top of page
Wildlife Conservation

Machine Intelligence for
Wildlife Conservation

We are living at the time of the sixth mass extinction, the one caused by human activity [1]. Since we humans are part of the earth’s complex ecosystem, the extinction of animal and plant life will drastically affect us. Therefore, we must look after nature and protect its wildlife. Machine Intelligence (MI) can support us in this task.

According to recent research [1], the sixth mass extinction of wildlife on Earth is on the rise. More than 500 species of land animals are likely to vanish from the earth’s surface within the next twenty years. That is the same number of species that disappeared over the entire 20th century. If not for us, an extinction on this scale would have taken thousands of years! But these 500 land animal species are only the tip of the iceberg: there are up to one million species of plants and animals which are threatened with extinction [2]. Scientists warn that if we do not rapidly intervene this mass extinction could become unstoppable and become the tipping point for the collapse of human civilization [1].

We humans depend on biodiversity for our health and wellbeing. It is a well-known fact, for example, that agriculture strongly relies on a healthy bee population for cross-pollination; major sources of medication are plants and certain animals (e.g., the cobra, for its venom); and a lot of countries have economies which are strongly dependent on tourism, which is often driven by stunning nature and diverse wildlife (even though, the tourism itself often causes environmental destruction). The rise in human population, destruction of habitats, trade in wildlife, pollution and the climate crisis endanger the fragile ecological stability of the earth. Because of the complexity of the ecosystem, the extinction of just a few species could result in a domino effect, in which other species would also disappear and which could ultimately lead to the extinction of humanity itself. The current COVID-19 pandemic is only one extreme example of how ravaging nature can be when it strikes back [3]. Thus, it is in our own interest to protect wildlife and ensure the stability of the earth’s ecosystem. MI can considerably support us in tackling this issue.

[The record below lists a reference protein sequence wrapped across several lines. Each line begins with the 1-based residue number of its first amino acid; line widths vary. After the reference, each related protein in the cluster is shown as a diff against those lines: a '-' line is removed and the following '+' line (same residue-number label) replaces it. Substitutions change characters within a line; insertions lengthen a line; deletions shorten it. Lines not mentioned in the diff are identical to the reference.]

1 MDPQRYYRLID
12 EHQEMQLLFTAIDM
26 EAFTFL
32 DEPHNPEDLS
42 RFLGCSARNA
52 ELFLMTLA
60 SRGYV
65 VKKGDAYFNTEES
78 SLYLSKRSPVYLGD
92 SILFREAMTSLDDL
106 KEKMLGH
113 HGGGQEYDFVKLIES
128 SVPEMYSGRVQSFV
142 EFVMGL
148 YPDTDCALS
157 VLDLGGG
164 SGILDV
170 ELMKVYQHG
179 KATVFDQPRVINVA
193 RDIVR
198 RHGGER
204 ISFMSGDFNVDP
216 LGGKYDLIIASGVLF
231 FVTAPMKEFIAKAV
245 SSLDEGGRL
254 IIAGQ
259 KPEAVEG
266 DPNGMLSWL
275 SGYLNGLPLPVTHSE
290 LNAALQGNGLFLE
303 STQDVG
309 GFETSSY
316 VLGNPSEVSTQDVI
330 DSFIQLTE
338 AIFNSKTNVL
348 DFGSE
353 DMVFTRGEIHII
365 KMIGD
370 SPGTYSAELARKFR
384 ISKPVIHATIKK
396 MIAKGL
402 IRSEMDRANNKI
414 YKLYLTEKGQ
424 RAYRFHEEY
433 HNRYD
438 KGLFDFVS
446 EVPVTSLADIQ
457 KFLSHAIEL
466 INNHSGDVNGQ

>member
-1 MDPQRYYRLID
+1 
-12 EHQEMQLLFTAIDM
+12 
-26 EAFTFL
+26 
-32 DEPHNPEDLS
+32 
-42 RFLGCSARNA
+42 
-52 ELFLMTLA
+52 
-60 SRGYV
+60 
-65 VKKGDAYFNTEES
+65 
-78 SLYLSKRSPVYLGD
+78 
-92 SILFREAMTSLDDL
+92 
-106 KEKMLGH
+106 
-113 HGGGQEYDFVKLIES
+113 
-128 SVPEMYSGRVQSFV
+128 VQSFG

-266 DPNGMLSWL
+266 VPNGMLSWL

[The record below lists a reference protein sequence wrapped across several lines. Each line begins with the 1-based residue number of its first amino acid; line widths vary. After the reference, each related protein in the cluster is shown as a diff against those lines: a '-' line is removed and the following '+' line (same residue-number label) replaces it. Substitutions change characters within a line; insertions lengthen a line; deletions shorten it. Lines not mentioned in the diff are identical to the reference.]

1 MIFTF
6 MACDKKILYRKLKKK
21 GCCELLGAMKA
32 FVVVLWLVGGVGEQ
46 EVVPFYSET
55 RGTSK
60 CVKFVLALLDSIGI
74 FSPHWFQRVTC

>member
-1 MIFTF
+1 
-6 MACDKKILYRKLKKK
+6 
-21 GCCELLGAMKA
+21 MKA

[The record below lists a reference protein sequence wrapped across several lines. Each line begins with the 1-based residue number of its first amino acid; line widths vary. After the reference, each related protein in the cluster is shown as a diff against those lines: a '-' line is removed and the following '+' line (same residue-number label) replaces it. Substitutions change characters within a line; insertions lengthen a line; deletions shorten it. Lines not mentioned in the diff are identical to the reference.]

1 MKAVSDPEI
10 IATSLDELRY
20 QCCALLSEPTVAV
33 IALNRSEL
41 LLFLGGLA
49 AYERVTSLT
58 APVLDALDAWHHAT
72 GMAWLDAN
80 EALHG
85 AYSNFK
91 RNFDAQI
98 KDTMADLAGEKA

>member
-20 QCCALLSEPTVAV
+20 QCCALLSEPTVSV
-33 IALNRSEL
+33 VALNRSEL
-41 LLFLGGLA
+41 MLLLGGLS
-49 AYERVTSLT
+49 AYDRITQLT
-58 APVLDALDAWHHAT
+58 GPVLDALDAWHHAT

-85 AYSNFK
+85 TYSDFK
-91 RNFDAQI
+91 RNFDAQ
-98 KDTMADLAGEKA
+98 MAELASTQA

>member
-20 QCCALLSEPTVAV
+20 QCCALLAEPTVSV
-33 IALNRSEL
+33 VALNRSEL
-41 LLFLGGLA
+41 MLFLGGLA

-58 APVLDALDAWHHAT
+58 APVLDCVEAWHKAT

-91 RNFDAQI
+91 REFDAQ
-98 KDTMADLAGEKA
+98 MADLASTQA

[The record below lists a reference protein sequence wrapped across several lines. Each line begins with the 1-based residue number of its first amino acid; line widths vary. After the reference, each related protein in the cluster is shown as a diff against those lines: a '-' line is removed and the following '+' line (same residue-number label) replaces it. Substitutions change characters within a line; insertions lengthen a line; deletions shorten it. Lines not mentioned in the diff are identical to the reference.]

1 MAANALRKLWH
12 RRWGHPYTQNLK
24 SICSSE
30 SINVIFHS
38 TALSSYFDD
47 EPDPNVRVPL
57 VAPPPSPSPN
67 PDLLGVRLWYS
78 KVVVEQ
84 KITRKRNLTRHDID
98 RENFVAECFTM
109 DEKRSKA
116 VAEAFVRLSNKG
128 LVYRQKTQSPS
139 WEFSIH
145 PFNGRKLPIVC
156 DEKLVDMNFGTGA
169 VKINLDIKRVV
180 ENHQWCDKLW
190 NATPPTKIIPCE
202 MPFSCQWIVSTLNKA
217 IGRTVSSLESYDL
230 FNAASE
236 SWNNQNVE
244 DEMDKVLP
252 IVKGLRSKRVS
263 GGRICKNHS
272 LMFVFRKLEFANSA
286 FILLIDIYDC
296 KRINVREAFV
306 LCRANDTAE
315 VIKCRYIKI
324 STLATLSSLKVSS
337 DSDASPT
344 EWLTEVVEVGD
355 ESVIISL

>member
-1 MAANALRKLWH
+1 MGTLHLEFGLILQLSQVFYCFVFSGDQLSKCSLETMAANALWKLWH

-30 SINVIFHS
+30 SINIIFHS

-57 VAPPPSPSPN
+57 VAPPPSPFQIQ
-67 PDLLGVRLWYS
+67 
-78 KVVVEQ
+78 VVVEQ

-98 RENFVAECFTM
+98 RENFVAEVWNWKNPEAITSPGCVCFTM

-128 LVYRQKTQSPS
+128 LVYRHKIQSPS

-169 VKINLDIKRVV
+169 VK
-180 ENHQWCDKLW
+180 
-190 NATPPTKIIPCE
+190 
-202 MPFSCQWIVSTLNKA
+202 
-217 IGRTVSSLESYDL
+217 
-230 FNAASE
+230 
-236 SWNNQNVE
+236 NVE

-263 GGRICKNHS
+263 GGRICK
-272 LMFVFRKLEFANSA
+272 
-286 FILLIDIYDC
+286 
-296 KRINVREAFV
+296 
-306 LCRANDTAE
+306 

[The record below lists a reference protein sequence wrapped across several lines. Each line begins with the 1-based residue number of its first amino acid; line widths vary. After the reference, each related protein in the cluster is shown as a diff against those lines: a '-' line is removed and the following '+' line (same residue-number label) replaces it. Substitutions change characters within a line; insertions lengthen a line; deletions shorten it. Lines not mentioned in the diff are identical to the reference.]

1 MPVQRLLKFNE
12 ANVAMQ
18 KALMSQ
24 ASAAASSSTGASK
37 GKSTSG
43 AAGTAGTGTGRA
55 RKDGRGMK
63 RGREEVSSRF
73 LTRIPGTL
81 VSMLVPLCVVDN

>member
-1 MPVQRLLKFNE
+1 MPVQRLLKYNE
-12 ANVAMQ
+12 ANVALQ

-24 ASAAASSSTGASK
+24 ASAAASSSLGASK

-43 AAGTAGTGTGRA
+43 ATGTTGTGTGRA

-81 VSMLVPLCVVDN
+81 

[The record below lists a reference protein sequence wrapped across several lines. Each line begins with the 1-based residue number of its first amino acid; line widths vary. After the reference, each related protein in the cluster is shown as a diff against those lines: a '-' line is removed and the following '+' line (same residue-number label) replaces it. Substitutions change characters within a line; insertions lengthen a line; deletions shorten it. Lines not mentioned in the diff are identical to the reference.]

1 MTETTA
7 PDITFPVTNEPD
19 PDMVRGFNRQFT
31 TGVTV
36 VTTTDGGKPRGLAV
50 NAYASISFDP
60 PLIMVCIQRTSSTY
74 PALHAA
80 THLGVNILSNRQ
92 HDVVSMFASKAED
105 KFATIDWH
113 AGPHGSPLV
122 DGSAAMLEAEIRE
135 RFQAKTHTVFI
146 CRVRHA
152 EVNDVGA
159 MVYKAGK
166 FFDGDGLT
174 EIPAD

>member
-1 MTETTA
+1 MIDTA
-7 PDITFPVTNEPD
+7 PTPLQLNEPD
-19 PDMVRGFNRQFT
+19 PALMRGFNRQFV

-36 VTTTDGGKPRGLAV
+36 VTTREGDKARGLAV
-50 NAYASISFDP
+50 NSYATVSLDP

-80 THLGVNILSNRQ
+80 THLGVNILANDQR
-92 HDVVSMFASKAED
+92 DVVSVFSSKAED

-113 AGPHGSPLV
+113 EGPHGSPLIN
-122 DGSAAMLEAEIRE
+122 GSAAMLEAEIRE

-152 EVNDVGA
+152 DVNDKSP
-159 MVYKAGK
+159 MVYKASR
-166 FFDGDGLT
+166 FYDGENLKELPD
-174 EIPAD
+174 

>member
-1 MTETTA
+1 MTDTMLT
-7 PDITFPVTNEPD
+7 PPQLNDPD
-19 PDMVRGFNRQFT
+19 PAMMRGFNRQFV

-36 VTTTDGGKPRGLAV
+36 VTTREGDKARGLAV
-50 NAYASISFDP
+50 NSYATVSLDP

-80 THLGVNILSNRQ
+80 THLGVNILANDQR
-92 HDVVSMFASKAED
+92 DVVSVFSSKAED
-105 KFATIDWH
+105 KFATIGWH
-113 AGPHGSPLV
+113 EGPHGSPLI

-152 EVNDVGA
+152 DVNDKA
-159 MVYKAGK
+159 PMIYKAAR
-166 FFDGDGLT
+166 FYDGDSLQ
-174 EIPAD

The fight against poaching


Poaching is one of the major risks to the survival of endangered species. One kilogram of ivory can fetch $2,000 on the black market and the same amount of rhino horn as much as $50,000 – 60,000 [4, 5]. Thus, it is not a surprise that the trade in wildlife has a value of, according to some estimates, between seven and twenty-three billion dollars each year, making it the fourth most lucrative crime in the world, after the trafficking of drugs, humans and arms [5]. Fighting such a large criminal business is not an easy task and overstretched and under-resourced park rangers often struggle to keep pace with the criminals. However, there is a light at the end of the tunnel: some rangers have already started using MI to make their efforts more efficient and effective.